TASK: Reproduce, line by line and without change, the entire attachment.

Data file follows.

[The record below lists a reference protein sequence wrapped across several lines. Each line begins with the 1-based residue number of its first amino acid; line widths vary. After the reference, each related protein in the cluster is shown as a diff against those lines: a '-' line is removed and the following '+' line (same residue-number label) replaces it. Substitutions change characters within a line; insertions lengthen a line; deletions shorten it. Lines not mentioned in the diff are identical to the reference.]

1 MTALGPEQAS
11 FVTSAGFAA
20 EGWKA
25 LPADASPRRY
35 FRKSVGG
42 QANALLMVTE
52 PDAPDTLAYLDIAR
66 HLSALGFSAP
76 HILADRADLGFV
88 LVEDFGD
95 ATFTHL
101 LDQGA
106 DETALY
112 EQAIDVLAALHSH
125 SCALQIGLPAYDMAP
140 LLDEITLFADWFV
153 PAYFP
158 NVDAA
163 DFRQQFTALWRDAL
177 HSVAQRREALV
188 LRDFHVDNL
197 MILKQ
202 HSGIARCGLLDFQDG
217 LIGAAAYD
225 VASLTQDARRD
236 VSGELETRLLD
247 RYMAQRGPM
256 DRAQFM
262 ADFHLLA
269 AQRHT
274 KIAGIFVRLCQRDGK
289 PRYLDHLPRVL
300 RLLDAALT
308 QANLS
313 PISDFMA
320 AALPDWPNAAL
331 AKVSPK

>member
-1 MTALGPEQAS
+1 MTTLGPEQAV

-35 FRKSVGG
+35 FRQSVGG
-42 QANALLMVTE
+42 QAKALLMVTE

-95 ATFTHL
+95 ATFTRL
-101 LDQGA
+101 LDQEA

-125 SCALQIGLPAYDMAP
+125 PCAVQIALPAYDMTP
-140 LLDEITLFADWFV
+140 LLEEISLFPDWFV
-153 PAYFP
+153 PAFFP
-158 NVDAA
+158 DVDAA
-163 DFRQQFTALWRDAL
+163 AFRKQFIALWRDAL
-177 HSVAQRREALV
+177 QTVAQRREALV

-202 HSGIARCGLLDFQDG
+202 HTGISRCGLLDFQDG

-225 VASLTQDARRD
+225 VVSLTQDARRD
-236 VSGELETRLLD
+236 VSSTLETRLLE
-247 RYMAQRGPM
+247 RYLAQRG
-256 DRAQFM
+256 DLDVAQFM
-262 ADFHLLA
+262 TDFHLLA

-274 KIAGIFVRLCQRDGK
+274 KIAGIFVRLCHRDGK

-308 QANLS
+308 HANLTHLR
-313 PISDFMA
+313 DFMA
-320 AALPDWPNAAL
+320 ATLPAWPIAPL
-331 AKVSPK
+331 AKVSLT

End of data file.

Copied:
[The record below lists a reference protein sequence wrapped across several lines. Each line begins with the 1-based residue number of its first amino acid; line widths vary. After the reference, each related protein in the cluster is shown as a diff against those lines: a '-' line is removed and the following '+' line (same residue-number label) replaces it. Substitutions change characters within a line; insertions lengthen a line; deletions shorten it. Lines not mentioned in the diff are identical to the reference.]

1 MTALGPEQAS
11 FVTSAGFAA
20 EGWKA
25 LPADASPRRY
35 FRKSVGG
42 QANALLMVTE
52 PDAPDTLAYLDIAR
66 HLSALGFSAP
76 HILADRADLGFV
88 LVEDFGD
95 ATFTHL
101 LDQGA
106 DETALY
112 EQAIDVLAALHSH
125 SCALQIGLPAYDMAP
140 LLDEITLFADWFV
153 PAYFP
158 NVDAA
163 DFRQQFTALWRDAL
177 HSVAQRREALV
188 LRDFHVDNL
197 MILKQ
202 HSGIARCGLLDFQDG
217 LIGAAAYD
225 VASLTQDARRD
236 VSGELETRLLD
247 RYMAQRGPM
256 DRAQFM
262 ADFHLLA
269 AQRHT
274 KIAGIFVRLCQRDGK
289 PRYLDHLPRVL
300 RLLDAALT
308 QANLS
313 PISDFMA
320 AALPDWPNAAL
331 AKVSPK

>member
-1 MTALGPEQAS
+1 MTTLGPEQAV

-35 FRKSVGG
+35 FRQSVGG
-42 QANALLMVTE
+42 QAKALLMVTE

-95 ATFTHL
+95 ATFTRL
-101 LDQGA
+101 LDQEA

-125 SCALQIGLPAYDMAP
+125 PCAVQIALPAYDMTP
-140 LLDEITLFADWFV
+140 LLEEISLFPDWFV
-153 PAYFP
+153 PAFFP
-158 NVDAA
+158 DVDAA
-163 DFRQQFTALWRDAL
+163 AFRKQFIALWRDAL
-177 HSVAQRREALV
+177 QTVAQRREALV

-202 HSGIARCGLLDFQDG
+202 HTGISRCGLLDFQDG

-225 VASLTQDARRD
+225 VVSLTQDARRD
-236 VSGELETRLLD
+236 VSSTLETRLLE
-247 RYMAQRGPM
+247 RYLAQRG
-256 DRAQFM
+256 DLDVAQFM
-262 ADFHLLA
+262 TDFHLLA

-274 KIAGIFVRLCQRDGK
+274 KIAGIFVRLCHRDGK

-308 QANLS
+308 HANLTHLR
-313 PISDFMA
+313 DFMA
-320 AALPDWPNAAL
+320 ATLPAWPIAPL
-331 AKVSPK
+331 AKVSLT